The American Federation of Teachers made a splash in the NYT last week, releasing a study that purportedly showed the underperformance of charter schools. The Commonwealth Foundation takes the AFT to task in a commentary:
As in so many matters of education policy, the AFT release is one part meat, and three parts bologna. The meat is that charter school test scores usually do fall below traditional district school test scores, even after controlling for some student characteristics...
But do low scores mean that charters provide children with a lesser education than do traditional district schools? Hardly. Quite simply, parents whose kids are doing great in traditional district schools rarely choose charters. Instead, charters educate children—many with special needs—who were floundering in traditional public schools.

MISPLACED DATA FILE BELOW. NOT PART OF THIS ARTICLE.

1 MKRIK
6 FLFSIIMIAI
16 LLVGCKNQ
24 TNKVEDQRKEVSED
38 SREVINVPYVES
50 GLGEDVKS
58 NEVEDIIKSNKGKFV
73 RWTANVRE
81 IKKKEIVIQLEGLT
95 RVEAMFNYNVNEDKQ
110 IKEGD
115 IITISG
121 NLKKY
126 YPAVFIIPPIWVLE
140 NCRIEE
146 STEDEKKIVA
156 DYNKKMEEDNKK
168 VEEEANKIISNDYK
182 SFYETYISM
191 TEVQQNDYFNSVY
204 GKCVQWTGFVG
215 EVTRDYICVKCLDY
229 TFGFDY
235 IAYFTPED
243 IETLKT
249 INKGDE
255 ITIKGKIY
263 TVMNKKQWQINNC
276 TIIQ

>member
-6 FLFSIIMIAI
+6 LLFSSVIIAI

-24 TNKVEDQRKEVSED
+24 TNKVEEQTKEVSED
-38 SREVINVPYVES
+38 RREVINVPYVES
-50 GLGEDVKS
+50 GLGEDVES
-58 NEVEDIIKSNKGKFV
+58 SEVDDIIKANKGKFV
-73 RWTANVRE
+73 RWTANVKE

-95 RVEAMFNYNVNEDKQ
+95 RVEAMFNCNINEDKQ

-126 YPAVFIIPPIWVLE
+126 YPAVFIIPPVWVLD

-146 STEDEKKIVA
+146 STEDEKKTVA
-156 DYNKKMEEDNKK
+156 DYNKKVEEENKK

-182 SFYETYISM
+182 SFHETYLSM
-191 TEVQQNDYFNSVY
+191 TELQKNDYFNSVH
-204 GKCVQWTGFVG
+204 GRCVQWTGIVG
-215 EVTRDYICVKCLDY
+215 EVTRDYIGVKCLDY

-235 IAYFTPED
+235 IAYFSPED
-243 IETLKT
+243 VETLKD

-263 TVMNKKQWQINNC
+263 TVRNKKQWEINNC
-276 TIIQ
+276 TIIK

The Center for Education Reform has its own rebuttal, which includes state figures and other studies from non-teacher union sources. So why is a teacher's union running down charter schools that are serving a challenging population of kids well? Robert Maranto of Commonweath:
As in so many aspects of public policy, to understand why traditional district employees and labor unions so hate charter schools, you have to remember that education policy is all about the grownups, not the children.